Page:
I also have a pretty unique way that I do bidding. There is a certain cost that I apply for driving time, and there is a certain cost that I apply for working time. And when I expand my services into an area where I haven't been yet, I will go to a customer and tell him, 'Here is your cost.' And, I will go on to tell him that I feel his cost is a little high because I have to exercise some significant driving time to get to his shopping center. I go on to promise him that once I get more customers in the same area, I will reduce his prices. And when I do come back with a reduction when I expand into his area more, he definitely remembers the uniqueness of that happening.

That's part of my philosophy of customer service - you don't just say a thing in order to say it, you also prove to them that you will do it. When you go to a customer and you reduce his cost without him asking, you've gained some high points in his mind.

Another issue is employee control. I have a manager, and I try to send him out twice a week at night to quality check the work. The way I do it, I have a sheet where I have quantified each of the aspects of the service we provide. For instance, if you go into a shopping center you have the sidewalk, the corners, landscaping beds, entrances, and the rear of the center if applicable. Each one of those aspects gets quantified from one to ten. Then it gets averaged out. We set it up such that a score of seven is what we call the 'customer's expectation point.' If a certain driver gets less than seven, then we get on the cellular phone and call him back to the center. If he gets too many sevens, then we'll sit and talk to him. We'd like him to be at about eight. We'd like him to be one level above what the customer expects. That way we should never get a complaint, because the customer should always be satisfied.

WORLD SWEEPER: In three and a half years, you've gone from start-up with two new sweepers and not enough business to keep them both working, to eight sweepers. If you were to sum up the key to your success, what is it?

Ben-Yashar: Number one is the customer service. I think that many in the business do not understand the importance of customer service nowadays. If a customer calls you and you don't call him back the same day, to me there's no customer service. I think my competition - not all of them, but some of them - do not understand the changes in the last decade, the shift in the importance of customer service.

Everyone can clean a parking lot. But it's the attention, the promptness, that makes the difference. When the customer knows you're prompt, he can sleep quietly knowing that you're cleaning his parking lot every night, doing the best you can. I think that's the key.

Ben-Yashar's better equipment ideas:

Uri Ben-Yashar also has no qualms about modifying either his sweepers or business practices to make them uniquely suitable to his company's situation. Here are some examples he cites:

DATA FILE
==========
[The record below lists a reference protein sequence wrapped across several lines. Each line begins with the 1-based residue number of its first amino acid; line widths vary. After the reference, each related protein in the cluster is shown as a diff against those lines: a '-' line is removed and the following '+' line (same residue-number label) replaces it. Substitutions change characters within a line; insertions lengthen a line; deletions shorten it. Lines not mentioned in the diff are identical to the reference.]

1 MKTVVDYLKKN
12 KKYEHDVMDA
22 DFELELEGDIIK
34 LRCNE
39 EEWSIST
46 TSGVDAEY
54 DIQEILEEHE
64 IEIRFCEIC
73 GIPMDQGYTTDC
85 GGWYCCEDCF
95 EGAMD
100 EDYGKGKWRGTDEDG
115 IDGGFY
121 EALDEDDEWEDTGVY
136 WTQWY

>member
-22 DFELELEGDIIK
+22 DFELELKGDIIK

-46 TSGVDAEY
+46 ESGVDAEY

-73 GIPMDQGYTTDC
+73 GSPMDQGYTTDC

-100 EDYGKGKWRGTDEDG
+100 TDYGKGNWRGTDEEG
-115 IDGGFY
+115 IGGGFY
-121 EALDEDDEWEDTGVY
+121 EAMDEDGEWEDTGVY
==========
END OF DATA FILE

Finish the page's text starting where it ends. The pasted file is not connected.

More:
• We install a spotlight directly above the driver's door or under the wing window, in addition to the one the factory provides near the broom. It is a great addition that helps us to see into the landscaping or onto the sidewalk. That way, we can make sure there is no litter hidden in the shrubbery.
  • We also don't use backpack blowers. Instead, we use handhelds because we find them more maneuverable. When there is a need to get behind a bench or something like that, it's harder to get a backpack blower into the right spot. When you use a handheld blower, you can put it underneath much more easily. Also, the drivers prefer to use the handheld units rather than the backpacks.
  • Another problem we've encountered with the blowers is they were getting broken very fast, even though we stored them in the back compartment of the truck. The breakage stopped, completely, since we designed a box that fits the blower exactly. A blower can only go in one way, and therefore it doesn't get bumped around. That increases the service life of the machines.
  • We also refill our own plastic broom segments. After costing it out, including the labor it takes to install them, we save about $20 on each broom. Over the long run, that adds up.
  • We have added another modification to our sweeper hoppers because of the high percentage of sand we have in our area due to the harsh winter weather. We put heavy-duty rubber on both the side and top deflectors on the inside of the hopper. This definitely increases their life-span in our geographical area.
    We attach the rubber in the same way that the rubber liner is attached to the main fan housing. We use round-headed screws which we get directly from Schwarze. The screws are made so the heads don't leave much of the surface exposed, but rather sink into the rubber. Before we did this we changed out our plates about 3 times in every 2 years. Now we only replace the deflectors maybe once in that time period.
  • Finally, I install racks onto my sweepers to hold garbage bags. These are nothing fancy, just trays that hook on with hinges. As you can see in the photo, the metal tray drops flat onto its chains when opened. We find these to be very handy to transport full garbage bags around a mall property until we get to the dumpster.
tray down
Tray Down
tray up
Tray Up

This article is reprinted from American Sweeper magazine, Volume 6 Number 1.